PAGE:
Heartfelt and direct, Swift River Still delivers true to form Americana. Performed almost as a lullaby to the trials and tribulations of modern day Appalachia, ‘Drinking from a Razor Cup’ leaves the listener lodged in a synchronous emotional whirlwind strapped to its protagonist female lead, Morgan Floyd. Painted against the backdrop of green, leafy scenery in valleys shadowed by the tall hills of rugged coal country you can taste wavering and nearby sweet forest scents. A contradiction not to be lost, singer and guitarist Scott Shinn, delicately encapsulates contemporary American life with woven stories recited as songs.
Lost opportunities, men masquerading as boys, frivolous and open use of drugs, Shinn subtly illustrates a page befitting of day to day life in Beckley, West Virginia. To be sure, Shinn knows his people. He knows this tale all too well.
Scott Shinn grew up against the juxtaposing backdrop of beauty and struggle along the Eastern edge of Alaska. A land where opportunity demands uncovering and the highschools graduate children with a 2-5 ratio of girls to boys. A true product of his generation, Shinn listened to everything from hiphop and heavy metal as a kid. Overtime, he yearned for a deeper relationship with music and found the intricate stories, such as musical dialog contained in iconic story telling albums like Bruce Springsteen’s Nebraska, a treasure trove of curiosity and engagement.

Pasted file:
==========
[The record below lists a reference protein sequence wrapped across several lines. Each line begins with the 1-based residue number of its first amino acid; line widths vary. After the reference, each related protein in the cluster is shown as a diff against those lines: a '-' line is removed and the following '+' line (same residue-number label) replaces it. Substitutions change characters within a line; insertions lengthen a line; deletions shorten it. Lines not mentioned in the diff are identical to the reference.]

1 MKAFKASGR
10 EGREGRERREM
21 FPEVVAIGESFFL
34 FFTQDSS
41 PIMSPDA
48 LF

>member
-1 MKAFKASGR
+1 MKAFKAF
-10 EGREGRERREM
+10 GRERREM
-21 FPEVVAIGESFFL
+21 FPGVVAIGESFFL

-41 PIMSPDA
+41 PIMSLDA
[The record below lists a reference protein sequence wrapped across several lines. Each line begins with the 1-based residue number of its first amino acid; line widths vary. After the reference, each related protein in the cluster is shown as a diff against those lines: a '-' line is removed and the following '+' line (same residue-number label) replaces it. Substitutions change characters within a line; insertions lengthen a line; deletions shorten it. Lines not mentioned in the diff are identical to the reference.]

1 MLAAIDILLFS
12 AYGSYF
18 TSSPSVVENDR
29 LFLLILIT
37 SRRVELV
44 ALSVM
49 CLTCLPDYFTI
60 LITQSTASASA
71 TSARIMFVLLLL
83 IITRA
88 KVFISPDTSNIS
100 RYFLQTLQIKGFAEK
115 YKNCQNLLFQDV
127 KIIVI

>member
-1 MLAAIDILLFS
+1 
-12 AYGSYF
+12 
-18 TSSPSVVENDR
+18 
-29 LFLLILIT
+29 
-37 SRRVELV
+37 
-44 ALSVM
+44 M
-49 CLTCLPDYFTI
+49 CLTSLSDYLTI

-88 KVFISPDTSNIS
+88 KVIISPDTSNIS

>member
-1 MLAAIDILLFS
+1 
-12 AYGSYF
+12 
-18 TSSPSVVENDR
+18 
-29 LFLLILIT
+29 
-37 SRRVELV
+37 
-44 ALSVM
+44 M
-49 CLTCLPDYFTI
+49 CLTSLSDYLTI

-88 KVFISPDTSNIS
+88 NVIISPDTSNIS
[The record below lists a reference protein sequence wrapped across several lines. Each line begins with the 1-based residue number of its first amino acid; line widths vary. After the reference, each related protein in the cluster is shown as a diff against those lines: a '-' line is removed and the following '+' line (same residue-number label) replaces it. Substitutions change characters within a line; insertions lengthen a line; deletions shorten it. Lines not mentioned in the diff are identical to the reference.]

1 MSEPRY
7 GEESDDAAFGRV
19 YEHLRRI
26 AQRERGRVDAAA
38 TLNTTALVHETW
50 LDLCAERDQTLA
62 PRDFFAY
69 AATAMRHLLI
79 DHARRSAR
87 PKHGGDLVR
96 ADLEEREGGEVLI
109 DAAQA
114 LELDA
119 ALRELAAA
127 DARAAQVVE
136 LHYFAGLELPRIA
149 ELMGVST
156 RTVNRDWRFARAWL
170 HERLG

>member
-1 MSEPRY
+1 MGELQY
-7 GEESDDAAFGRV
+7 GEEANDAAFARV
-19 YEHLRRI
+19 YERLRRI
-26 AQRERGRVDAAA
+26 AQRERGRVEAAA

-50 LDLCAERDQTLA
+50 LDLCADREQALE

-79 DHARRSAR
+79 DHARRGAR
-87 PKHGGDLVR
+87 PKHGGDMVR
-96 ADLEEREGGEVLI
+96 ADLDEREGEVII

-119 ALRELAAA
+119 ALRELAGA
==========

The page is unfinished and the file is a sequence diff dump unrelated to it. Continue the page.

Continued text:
Swift River Still’s songs are detailed and rich. An evening with Swift River Still is deceivingly uplifting. Stories of life offer snapshots in time, emotionally tugging at fans. Even the name Swift River Still takes on multiple connotations, be an Appalachian still, or the temporary mental clarity one experiences alongside the constant rounding of river rocks.